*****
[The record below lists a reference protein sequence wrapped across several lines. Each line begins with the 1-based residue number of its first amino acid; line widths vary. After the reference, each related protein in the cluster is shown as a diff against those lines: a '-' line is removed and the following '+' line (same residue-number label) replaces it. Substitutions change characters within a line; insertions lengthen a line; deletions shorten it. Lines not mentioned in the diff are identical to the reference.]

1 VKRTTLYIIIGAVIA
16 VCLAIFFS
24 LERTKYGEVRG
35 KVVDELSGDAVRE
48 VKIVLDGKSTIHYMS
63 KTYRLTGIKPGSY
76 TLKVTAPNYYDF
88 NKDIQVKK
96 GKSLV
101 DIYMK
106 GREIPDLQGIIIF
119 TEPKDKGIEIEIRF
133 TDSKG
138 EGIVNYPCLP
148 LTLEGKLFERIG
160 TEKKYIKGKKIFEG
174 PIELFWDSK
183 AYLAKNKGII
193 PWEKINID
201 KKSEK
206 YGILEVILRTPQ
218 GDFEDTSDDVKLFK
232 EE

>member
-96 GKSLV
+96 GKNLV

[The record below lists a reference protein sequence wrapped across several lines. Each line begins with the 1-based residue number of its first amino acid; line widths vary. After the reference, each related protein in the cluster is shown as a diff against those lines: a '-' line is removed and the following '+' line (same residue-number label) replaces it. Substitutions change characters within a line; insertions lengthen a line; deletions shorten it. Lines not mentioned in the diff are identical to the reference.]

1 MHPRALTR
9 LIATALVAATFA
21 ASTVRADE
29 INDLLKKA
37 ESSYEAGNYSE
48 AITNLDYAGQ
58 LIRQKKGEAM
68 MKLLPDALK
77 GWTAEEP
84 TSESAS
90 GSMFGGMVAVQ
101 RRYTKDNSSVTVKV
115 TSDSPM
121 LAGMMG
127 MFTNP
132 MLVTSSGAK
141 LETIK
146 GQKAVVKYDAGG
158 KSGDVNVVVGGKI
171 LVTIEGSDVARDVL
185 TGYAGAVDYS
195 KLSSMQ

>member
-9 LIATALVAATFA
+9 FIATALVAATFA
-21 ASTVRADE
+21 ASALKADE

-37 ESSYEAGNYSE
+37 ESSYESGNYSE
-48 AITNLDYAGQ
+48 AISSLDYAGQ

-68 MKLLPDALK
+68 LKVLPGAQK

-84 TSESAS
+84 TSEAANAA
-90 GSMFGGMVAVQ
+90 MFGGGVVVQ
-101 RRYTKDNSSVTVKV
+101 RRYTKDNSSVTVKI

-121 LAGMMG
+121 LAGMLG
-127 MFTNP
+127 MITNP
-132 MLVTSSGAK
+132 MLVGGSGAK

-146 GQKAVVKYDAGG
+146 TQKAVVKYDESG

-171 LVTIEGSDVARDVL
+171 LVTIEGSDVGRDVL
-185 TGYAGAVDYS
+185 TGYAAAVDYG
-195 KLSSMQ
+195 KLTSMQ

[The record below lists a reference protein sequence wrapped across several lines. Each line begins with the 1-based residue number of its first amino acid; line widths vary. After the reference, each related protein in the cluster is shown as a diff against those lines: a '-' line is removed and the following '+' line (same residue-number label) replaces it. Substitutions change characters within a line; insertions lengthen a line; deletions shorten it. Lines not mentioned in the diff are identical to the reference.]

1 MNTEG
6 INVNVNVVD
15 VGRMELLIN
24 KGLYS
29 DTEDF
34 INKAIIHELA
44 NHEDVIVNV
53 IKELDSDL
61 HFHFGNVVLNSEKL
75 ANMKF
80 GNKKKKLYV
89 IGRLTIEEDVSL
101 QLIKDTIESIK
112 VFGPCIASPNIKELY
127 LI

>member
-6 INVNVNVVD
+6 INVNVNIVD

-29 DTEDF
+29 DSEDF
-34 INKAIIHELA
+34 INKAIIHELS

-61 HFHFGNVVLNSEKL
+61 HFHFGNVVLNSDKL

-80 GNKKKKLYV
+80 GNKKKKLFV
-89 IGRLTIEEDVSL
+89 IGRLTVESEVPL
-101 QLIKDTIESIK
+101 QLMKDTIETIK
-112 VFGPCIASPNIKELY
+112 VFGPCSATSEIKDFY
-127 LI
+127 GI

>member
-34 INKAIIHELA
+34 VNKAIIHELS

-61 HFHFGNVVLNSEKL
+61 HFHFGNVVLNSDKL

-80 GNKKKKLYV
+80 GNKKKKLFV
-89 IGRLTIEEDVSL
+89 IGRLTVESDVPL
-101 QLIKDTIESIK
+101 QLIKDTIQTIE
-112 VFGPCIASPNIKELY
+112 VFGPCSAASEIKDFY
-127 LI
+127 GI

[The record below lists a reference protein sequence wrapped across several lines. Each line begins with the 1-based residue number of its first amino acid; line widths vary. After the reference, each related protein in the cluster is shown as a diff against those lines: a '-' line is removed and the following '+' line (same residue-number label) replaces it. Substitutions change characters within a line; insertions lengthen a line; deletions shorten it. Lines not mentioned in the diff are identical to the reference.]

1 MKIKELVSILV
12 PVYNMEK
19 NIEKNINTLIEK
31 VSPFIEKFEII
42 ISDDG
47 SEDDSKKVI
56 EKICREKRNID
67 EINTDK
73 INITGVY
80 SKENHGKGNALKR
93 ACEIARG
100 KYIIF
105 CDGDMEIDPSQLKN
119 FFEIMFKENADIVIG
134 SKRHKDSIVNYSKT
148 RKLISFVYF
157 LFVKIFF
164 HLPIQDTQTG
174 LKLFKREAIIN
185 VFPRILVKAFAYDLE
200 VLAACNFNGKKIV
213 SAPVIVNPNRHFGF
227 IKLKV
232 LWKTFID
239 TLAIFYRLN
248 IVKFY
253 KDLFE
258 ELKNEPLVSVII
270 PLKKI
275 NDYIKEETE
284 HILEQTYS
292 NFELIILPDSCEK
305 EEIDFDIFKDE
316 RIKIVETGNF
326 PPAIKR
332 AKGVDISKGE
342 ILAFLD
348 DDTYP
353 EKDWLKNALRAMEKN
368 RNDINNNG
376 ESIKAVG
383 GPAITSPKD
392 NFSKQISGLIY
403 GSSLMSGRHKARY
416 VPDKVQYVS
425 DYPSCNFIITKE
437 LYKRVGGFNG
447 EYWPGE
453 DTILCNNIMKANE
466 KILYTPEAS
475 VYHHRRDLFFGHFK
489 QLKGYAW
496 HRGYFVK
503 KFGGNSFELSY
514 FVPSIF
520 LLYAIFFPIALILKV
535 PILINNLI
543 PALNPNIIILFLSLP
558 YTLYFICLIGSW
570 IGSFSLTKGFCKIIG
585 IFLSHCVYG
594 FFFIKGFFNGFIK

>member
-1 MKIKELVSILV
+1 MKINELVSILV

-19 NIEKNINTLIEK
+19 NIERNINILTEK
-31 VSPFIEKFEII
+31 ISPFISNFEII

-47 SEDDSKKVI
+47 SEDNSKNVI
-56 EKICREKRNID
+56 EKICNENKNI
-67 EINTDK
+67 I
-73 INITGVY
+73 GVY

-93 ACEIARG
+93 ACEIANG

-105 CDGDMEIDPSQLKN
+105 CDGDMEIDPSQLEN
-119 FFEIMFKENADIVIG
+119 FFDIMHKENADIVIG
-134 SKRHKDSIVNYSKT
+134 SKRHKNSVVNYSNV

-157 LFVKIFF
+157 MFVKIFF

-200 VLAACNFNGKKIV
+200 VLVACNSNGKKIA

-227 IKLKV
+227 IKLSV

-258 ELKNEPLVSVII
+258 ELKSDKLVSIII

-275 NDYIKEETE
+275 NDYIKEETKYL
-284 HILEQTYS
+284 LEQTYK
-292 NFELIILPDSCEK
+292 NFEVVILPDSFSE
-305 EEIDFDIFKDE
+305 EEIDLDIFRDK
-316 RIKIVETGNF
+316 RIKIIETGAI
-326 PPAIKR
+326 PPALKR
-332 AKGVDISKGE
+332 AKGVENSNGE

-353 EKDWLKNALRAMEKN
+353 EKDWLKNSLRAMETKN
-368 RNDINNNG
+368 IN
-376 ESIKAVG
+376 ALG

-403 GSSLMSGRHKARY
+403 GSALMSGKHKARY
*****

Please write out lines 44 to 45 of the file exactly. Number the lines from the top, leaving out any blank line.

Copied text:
132 MLVTSSGAK
141 LETIK